I see them being able to monitor and adjust their health in real time with the help of smartphones, wearable gadgets—perhaps like small, invisible stickers—to track the inner workings of their cells, and virtual replicas of their bodies that they will play much like videogames, allowing them to know exactly what they can do to optimize every aspect of their health. Blog — 4 Unknown Aspects of the Quantified Self Movement. The Quantified Self is, yes, a Movement.
QS Meetups pop up everywhere in the world. There are already 45 Meetups worldwide, (22 in the US, 12 in Europe, then Tokyo, Beirut, Sydney, Rio,…). Yet QS is still very hard to explain to non-initiates. Problem is, “Quantified Self” is a vastly misleading label; by no way is it a description of the movement’s true meaning. Lloyds Pharmacies to sell Proteus smart pills, sensors. Proteus Biomedical's Raisin system, which Helius is based on.
UK-based retail pharmacy chain Lloydspharmacy has inked an exclusive deal with Proteus Biomedical to launch Proteus’ first commercial product, Helius, an offering that includes sensor-enabled pills, a peel-and-stick sensor patch worn on the body, and a mobile health app. The patch records when a pill is ingested, tracks sleep patterns, and records physical activity levels. The Helius offering is based on Proteus’ Raisin system, which secured a CE Mark and is expected to roll out commercially in other countries across Europe. Lloyds will offer the Helius system as part of a personalized, medication adherence pack to its customers, which its pharmacists assemble for each individual customer.
(This is a common practice in the UK and other parts of the world, but not so much in the US.) The new Helius packs will include the components of the Helius system as well as blister packs of the customer’s drug regimen. Notes to editors 1. As Smartphones Get Smarter, You May Get Healthier: How mHealth Can Bring Cheaper Health Care To All. Epatients: The hackers of the healthcare world. I help build open source software tools that patients can use to have greater control and influence over their own healthcare (like the Direct Project and Your Doctors Advice). As as result, I’ve become quite familiar with other tools that do the same sorts of things. There is a community of patients who are deeply interested in the ways in which they can become more engaged and how they can specifically use technology to achieve this.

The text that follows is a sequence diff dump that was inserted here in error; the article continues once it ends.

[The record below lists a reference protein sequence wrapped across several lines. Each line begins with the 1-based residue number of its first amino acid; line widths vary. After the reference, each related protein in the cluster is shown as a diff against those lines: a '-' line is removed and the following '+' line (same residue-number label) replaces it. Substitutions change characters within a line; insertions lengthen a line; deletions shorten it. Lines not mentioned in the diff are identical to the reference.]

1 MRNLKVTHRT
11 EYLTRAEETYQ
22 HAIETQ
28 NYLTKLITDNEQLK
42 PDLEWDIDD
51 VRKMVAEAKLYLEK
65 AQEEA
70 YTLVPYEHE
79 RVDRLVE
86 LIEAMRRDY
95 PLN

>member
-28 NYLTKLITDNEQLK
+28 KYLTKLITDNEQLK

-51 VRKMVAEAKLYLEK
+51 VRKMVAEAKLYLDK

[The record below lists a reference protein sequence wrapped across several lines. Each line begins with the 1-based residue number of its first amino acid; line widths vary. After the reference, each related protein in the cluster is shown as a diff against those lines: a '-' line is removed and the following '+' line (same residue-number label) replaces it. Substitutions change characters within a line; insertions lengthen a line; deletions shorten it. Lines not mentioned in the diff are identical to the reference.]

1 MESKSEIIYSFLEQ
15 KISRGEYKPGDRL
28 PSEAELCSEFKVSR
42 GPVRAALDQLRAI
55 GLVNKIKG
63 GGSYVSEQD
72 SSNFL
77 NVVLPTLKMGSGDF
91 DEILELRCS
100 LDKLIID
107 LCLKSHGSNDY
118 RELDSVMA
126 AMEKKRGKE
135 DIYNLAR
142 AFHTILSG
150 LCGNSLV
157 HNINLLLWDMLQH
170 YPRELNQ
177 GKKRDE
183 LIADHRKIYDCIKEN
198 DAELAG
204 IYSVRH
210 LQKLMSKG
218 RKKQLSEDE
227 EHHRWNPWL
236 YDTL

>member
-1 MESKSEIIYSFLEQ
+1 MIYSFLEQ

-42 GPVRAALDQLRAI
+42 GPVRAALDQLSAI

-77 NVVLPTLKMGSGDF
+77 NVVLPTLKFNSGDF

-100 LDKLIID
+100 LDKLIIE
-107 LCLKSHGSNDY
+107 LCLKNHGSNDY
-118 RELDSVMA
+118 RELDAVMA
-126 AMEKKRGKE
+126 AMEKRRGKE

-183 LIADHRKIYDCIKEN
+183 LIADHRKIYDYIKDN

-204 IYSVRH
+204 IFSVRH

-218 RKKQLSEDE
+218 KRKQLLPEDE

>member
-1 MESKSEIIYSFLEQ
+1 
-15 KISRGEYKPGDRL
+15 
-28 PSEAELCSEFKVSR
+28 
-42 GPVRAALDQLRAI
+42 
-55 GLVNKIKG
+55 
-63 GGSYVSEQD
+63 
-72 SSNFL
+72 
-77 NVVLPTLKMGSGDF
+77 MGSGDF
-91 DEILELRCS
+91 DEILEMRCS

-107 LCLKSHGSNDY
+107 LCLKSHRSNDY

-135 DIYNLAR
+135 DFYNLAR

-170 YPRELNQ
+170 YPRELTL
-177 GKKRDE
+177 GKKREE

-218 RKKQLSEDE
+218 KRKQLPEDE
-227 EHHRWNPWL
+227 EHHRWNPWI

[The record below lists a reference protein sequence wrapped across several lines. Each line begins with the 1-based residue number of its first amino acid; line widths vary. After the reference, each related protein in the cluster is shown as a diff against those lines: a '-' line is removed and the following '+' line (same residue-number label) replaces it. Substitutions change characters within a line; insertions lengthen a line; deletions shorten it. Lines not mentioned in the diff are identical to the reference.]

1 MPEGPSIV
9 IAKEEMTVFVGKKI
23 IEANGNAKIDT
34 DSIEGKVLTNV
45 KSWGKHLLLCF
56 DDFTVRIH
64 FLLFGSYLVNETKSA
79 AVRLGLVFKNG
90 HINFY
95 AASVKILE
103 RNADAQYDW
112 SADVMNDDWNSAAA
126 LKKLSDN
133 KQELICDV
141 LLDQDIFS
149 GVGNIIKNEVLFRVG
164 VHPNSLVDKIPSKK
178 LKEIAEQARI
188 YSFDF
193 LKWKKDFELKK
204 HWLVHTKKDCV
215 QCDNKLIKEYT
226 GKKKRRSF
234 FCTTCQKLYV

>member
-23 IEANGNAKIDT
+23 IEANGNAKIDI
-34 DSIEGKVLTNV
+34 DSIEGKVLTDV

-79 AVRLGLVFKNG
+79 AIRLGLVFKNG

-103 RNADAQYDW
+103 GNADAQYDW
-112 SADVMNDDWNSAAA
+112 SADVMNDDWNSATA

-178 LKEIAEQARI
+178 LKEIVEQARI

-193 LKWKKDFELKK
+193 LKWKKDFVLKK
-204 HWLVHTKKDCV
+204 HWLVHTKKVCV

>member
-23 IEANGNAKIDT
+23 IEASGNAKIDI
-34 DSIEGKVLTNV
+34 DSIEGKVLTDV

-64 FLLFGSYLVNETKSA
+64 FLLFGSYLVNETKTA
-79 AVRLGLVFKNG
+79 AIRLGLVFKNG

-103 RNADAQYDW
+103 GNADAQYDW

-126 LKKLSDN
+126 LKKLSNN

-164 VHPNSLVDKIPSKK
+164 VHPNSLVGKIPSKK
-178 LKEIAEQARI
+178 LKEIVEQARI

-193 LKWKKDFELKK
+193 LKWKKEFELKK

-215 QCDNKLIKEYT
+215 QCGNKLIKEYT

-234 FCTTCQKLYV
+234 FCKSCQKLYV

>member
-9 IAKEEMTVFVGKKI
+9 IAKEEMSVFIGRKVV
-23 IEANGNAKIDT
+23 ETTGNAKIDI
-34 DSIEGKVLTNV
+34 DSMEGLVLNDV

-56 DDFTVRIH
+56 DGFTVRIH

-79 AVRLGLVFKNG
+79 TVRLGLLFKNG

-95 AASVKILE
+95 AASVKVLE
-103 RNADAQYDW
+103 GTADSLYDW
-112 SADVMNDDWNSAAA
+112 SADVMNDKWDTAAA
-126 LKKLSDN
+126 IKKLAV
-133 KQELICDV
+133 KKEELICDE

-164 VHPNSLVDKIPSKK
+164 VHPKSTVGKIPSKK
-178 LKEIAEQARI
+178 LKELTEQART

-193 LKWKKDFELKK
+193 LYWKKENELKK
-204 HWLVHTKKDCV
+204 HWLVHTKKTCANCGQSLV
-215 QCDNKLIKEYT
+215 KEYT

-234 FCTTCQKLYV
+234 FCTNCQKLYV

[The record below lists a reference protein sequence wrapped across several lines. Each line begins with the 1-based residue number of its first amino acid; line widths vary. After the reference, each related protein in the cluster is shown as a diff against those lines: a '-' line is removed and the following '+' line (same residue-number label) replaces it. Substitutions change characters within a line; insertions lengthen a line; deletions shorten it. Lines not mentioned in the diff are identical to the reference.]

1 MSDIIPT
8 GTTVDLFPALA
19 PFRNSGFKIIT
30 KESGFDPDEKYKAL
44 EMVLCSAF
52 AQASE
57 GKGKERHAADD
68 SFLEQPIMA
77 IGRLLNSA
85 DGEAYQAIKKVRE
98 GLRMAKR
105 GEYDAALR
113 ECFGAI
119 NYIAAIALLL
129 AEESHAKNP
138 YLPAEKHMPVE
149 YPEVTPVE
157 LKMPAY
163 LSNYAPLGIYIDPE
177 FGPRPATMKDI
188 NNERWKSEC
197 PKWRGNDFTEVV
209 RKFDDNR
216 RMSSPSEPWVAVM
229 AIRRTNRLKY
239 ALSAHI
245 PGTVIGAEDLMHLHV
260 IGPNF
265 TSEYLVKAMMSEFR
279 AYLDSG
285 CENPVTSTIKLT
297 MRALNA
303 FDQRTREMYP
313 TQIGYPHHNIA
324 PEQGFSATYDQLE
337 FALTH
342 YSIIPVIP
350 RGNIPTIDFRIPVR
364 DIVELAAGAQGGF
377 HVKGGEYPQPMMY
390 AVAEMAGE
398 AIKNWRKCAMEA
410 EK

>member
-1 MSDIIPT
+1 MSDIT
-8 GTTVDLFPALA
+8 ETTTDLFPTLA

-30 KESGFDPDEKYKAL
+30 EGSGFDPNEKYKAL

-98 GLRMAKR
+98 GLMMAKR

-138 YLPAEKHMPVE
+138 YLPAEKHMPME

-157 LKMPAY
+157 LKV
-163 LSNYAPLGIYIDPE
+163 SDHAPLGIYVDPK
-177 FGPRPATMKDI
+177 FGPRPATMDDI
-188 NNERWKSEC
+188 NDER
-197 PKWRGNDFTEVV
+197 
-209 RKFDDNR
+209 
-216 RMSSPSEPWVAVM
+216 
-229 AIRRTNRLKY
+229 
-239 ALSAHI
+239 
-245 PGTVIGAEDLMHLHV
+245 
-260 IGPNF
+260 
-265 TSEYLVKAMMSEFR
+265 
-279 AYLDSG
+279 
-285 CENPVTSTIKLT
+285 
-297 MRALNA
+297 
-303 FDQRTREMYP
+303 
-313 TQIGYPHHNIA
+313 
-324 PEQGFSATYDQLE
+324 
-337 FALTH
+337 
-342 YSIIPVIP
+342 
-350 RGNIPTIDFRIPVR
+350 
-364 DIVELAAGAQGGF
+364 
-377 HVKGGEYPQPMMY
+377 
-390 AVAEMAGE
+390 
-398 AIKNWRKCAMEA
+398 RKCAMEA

This community calls themselves epatients. The epatient community asked me to write a short collection of resources for “becoming an epatient.” The “e” in epatient is intentionally obscure. Engaged patients get better healthcare. Track Your Happiness. Our Data, Ourselves. Evans’s daily productivity surveys soon inspired him to create a broader, more flexible mobile platform for self-experimentation that he dubbed PACO—an acronym for Personal Analytics Companion, but also a tribute to the dog that helped inspire his data-tracking ideas.
Now PACO is used by thousands of Google employees, and not just for productivity. The app is fully customizable, which means it can track any data point a user dreams up. Some Googlers employ it to log exercise or participation in volunteer programs. Nicholas Feltron: le self-tracking, “de nouvelles formes de communication condensées” J’ai testé pour vous le bracelet UP by Jawbone. Know thyself: the Quantified Self devotees who live by numbers. Self Tracking France. Matt Cutts: Try something new for 30 days. Quantified Self (3/3) : Les tabous de la mesure. Quantified Self (1/3) : Mettre l’informatique au service du corps.
Par Hubert Guillaud le 01/12/11 | 7 commentaires | 3,774 lectures | Impression Assister à une conférence du Quantifed Self (QS), comme c’était le cas de cette première édition européenne, qui se tenait à Amsterdam, c’est faire l’expérience étrange d’être parmi des gens obnubilés par la mesure de soi et qui interrogent sans cesse ce qu’ils mesurent d’eux-mêmes. C’est être confronté à une multitude de personnes – les “quantifiés” – qui part leurs pratiques mêmes, semblent se distinguer du commun des mortels : “Nous ne sommes pas comme les autres personnes” reconnaissait Gary Wolf en introduction de ces deux jours. Quantified Self (2/3) : Des outils au service de soi.
Par Hubert Guillaud le 08/12/11 | 7 commentaires | 4,199 lectures | Impression La communauté des quantifiés n’est pas composée que de personnes sensibles à leurs propres mesures. Elle est aussi composée de geeks, de bidouilleurs, de développeurs, d’artisans, de makers, de start-upers et d’industriels qui bricolent ou codent des outils et des services pour faciliter la mesure.